Contacts:
Ted Zukoski, Earthjustice, 303.996.9622
Heidi McIntosh, Southern Utah Wilderness Alliance, 801.541.5833

Case is Part of Utah’s Campaign to Transform Primitive Trails on Federal Lands into Highways

DENVER – The federal Tenth Circuit Court of Appeals heard oral arguments on Wednesday morning in a case involving an alleged highway right of way located in an ecologically critical streambed in Canyonlands National Park.  The National Park Service had closed the stream to jeep use in 2005 due to the water pollution, crushed vegetation, degraded wildlife habitat and other impacts caused by vehicle use.  San Juan County and the State of Utah sued the Park Service, arguing that the Park could not close the streambed to jeeps because it  was a county and state highway.  The trial court ruled that the few travelers who had ventured up the stream before Canyonlands became a national park in 1964 did not transform the creek into a “highway” under federal law.

The appeal is significant because the appeals court may rule on key issues that will govern how and whether states and counties can establish highway rights of way across all types of federal public lands under a now repealed law commonly known as “R.S. 2477.”  Congress enacted the law in 1866 as a way to facilitate the orderly settlement and development of the West and to give lasting recognition to existing highways; it repealed the law in 1976, subject to valid existing rights.  Now the State of Utah is attempting to stretch the law beyond Congress’s original intent in an effort to undermine federal ownership, management and conservation of national parks and other sensitive federal lands.

Conservation group the Southern Utah Wilderness Alliance and the non-profit environmental law firm Earthjustice filed a friend-of-the-court brief earlier this year asking the appeals court to reject Utah’s extreme arguments.  Grand Canyon Trust, The Wilderness Society, Sierra Club, and the National Parks Conservation Association joined the brief.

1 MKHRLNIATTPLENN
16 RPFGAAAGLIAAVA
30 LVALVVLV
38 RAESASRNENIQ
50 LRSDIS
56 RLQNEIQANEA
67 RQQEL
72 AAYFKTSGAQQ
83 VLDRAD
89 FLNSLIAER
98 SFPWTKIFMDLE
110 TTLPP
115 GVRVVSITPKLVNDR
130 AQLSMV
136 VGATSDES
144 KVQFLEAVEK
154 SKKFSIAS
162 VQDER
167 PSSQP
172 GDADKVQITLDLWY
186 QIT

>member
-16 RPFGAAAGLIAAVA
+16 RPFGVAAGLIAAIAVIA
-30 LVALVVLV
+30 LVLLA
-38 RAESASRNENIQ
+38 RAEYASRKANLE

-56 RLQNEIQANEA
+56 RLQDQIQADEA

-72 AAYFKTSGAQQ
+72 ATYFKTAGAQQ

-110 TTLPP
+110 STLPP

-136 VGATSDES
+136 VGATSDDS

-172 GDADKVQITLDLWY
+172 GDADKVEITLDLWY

Heidi McIntosh, associate director of the Southern Utah Wilderness Alliance, explained:  “The state’s misguided effort to overlay some of Utah’s most beautiful and remote landscapes with a spiderweb of roads will be devastating to the health, scenery and quiet of unique natural treasures like Salt Creek.  And at a cost of over $1 million in attorneys’ fees, it’s a financial boondoggle to boot.”

Earthjustice attorney Ted Zukoski added:  “Salt Creek is a rare desert gem, a stream bursting with life, and the area with the highest recorded density of archeological sites – including ancient cliff dwelling – in Canyonlands.  Turning this creek into a highway would not only degrade one of America’s iconic national parks, it would be wrong as a matter of law.”

This appeal is an early legal salvo in the State of Utah’s campaign to gain judicial recognition of approximately 15,000 highway rights of across federal public land, including areas that have been protected from roads and off-road vehicle use for years.  These remarkably scenic lands include Utah’s awe-inspiring  national parks, wilderness areas, wilderness study areas, national wildlife refuges, the Grand Staircase Escalante National Monument, Dinosaur National Monument and the Glen Canyon National Recreation Area.  The State of Utah and a number of Utah counties filed twenty two lawsuits in May 2012 that would blanket the state with about 15,000 thousand “highways,” many of which are actually faint trails, cow paths, streambeds and long-abandoned prospector tracks.

Maps and photos of the state’s thousands of R.S. 2477 claims are available at http://www.suwa.org/issues/phantom-roads-r-s-2477/.

A slideshow of Salt Creek is available at bit.ly/OyFSwL.

The alleged Salt Creek “highway” in 2006. Ted Zukoski photo.

Heidi McIntosh